Pioneer Cemetery

This appeared in the Clinton Herald about 1975.

Big Rock--Liberty Township has six township cemeteries. But just one of them happens to be rich, says Township Trustee Delmar Spickerman.

Bessie Dutton Murray, a Wheatland area native, improved the Pioneer Cemetery in the late 1930’s in memory of ancestors buried there and of her husband. She later endowed it with a $40,000 trust fund.

The result is a quaint cemetery, enclosed by a fence of native stone and gate made of a hand-hewn wood and hand-crafted ironwork. A variety of trees and well kept landscaping provide for a peaceful atmosphere.

The cemetery is located in the middle of cornfields about eight miles south of Wheatland, just north of the Scott County line.

“It got to be that whenever someone was over there about a half dozen people riding by would stop and ask. “What’s this all about this little cemetery fixed up so nice way out here?” Spickerman said. Thus the three Liberty Township trustees decided to use some extra money from the fund for a memorial monument to the pioneers the cemetery was named after, and which would record the history of the cemetery.

The blue-gray granite monument, 15 feet long, 4 feet high and 1 1/2 feet wide, weighs about 1 1/2 tons and was placed in the cemetery last spring. George Karnedy of the De Witt Memorial Co. designed the stone. “I’m a native of Vermont and was fascinated by this little cemetery since I first saw it a few years ago.” Karnedy credits his school-age daughter, Jody, for some of the monument design, as she was reading books on pioneers while he was designing the stone. He took several ideas for the figures and covered wagon on the stone from illustrations in the books. The granite for the stone is from Barre, Vt., the area famous for its granite and from which Karnedy is a native.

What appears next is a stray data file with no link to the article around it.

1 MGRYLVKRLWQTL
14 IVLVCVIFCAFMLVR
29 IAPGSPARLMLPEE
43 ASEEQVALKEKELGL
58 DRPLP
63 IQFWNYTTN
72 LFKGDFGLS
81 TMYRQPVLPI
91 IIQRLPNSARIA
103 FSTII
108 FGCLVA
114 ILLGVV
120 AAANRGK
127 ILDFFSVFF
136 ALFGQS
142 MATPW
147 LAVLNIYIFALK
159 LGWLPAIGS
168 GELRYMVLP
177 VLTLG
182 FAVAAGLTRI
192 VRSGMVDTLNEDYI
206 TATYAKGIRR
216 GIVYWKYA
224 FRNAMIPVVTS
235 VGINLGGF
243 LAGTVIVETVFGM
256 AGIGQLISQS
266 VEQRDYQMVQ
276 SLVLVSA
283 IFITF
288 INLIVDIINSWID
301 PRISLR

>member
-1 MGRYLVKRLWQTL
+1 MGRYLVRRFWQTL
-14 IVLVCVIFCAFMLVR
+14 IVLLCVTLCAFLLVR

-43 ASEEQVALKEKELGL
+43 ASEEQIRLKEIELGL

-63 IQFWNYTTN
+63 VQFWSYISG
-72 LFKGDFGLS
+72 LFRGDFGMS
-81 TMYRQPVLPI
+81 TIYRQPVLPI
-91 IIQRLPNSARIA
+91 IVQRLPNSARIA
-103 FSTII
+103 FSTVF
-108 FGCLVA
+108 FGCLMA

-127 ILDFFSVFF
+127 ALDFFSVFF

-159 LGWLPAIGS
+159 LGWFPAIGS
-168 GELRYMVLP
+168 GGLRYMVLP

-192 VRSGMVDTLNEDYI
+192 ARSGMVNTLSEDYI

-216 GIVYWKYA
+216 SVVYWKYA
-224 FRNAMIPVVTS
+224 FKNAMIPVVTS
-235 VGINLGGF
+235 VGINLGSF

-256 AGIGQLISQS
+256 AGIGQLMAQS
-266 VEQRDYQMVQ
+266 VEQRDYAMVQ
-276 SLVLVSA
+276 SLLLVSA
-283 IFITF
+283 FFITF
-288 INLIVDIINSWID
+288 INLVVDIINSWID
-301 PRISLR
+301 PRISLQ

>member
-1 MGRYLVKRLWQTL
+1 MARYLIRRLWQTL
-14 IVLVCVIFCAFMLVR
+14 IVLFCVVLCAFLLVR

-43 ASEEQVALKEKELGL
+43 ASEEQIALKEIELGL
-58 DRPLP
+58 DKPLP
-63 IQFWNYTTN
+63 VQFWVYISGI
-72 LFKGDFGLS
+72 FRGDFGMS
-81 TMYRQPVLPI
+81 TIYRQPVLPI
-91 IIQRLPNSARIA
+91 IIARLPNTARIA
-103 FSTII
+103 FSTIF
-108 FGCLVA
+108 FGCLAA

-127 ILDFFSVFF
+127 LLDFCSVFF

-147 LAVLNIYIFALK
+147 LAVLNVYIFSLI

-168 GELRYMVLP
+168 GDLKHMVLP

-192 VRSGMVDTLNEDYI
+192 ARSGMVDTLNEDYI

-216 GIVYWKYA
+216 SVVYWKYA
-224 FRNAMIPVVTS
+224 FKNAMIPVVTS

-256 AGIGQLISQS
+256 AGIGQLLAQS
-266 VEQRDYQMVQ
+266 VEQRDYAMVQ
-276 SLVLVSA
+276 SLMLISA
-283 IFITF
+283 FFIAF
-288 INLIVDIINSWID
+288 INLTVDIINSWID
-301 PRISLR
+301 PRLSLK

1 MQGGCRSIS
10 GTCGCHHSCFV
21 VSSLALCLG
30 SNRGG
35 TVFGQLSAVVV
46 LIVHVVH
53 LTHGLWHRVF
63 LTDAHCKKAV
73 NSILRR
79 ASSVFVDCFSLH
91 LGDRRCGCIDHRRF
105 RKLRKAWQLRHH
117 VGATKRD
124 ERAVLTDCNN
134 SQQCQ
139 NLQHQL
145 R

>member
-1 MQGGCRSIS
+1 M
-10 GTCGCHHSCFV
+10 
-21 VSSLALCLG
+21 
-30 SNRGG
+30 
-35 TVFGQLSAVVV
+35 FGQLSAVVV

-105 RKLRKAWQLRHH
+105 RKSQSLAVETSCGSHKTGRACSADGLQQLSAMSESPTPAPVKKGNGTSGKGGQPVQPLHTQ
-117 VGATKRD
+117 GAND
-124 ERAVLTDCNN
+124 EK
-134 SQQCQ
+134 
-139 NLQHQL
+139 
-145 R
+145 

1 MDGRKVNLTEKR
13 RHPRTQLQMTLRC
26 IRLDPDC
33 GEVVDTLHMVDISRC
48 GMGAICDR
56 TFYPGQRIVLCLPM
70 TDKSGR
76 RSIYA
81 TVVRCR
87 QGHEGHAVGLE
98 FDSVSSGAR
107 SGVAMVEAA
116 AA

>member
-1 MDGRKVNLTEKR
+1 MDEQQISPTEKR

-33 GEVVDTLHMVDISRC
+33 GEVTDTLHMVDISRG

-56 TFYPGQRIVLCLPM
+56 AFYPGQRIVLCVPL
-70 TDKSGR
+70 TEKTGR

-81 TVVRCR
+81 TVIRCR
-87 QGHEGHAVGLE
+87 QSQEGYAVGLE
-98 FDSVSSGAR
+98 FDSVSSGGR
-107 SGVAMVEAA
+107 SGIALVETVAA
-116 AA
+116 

The monument was supposed to be delivered in fall, 1973, but a hairline crack was discovered during shipping. The quarry replaced it with a new stone causing the delay until spring. The stone was trucked cross county. In spring, Karnedy checked out country roads leading to the cemetery, because the truck delivering the stone weighed five tons, and country road bridges often have three or four ton limits. Karnedy, George Landfair, and Robert Hansen, partners in De Witt Monument Co., Clinton, who helped with a winch for the project, set the stone. This included a five-foot deep area of solid concrete beneath the stone for support. Karnedy said each stone needed this concrete support with depth varying with the size and weight of the monument. An average monument would have about 3 1/2 to 4 feet of concrete beneath it, Karnedy said.

If rock and gravel are used rather than concrete, old tombstones often tip, Karndey said. At the Pioneer Cemetery, (unlike most cemeteries) old marble tombstones have been straightened and reinforced with concrete and metal braces, Karnedy said. Another problem with old tombstones is they are marble and weather with age, become illegible with time.